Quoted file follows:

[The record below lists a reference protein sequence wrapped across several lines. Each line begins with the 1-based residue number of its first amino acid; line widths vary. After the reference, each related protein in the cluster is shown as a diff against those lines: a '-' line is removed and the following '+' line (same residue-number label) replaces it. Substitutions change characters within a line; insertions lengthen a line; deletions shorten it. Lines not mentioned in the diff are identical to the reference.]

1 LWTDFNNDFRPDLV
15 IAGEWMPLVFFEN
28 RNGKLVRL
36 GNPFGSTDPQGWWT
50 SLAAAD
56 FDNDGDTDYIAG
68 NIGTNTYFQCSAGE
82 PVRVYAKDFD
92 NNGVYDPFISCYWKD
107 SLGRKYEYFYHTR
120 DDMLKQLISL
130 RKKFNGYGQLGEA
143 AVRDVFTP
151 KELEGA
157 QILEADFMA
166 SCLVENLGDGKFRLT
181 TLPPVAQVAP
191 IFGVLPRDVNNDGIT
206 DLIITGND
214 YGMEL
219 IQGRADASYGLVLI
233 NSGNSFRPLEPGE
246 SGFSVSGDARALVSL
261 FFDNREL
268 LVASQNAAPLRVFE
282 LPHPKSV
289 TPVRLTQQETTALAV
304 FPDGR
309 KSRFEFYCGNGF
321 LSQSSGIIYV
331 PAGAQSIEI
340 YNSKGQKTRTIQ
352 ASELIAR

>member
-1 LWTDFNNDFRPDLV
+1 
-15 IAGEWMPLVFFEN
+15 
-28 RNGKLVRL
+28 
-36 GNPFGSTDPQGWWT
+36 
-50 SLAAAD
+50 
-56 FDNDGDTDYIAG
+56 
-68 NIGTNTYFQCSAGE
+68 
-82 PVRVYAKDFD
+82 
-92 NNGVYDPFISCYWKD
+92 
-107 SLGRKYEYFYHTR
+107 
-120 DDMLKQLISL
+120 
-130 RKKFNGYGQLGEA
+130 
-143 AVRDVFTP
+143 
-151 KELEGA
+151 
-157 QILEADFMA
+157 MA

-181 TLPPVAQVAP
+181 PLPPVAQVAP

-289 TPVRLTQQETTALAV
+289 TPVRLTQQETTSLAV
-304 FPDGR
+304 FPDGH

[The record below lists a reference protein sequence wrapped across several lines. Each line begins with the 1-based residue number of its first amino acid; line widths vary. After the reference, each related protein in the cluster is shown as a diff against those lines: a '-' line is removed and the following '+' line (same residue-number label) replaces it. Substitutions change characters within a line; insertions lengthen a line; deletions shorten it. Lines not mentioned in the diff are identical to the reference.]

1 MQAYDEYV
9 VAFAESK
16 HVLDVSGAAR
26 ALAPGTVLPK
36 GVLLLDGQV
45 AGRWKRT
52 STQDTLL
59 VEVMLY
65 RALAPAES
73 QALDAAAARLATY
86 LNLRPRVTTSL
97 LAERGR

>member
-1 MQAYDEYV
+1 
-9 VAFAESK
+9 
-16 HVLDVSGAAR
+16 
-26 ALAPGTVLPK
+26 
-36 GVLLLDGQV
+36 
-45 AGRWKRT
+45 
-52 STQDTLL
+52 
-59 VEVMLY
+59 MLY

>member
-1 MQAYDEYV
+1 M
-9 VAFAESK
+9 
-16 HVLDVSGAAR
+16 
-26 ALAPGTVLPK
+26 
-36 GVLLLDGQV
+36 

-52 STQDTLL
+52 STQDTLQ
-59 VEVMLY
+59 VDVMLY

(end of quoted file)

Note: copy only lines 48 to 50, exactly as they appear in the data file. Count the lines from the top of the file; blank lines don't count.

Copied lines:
-68 NIGTNTYFQCSAGE
+68 
-82 PVRVYAKDFD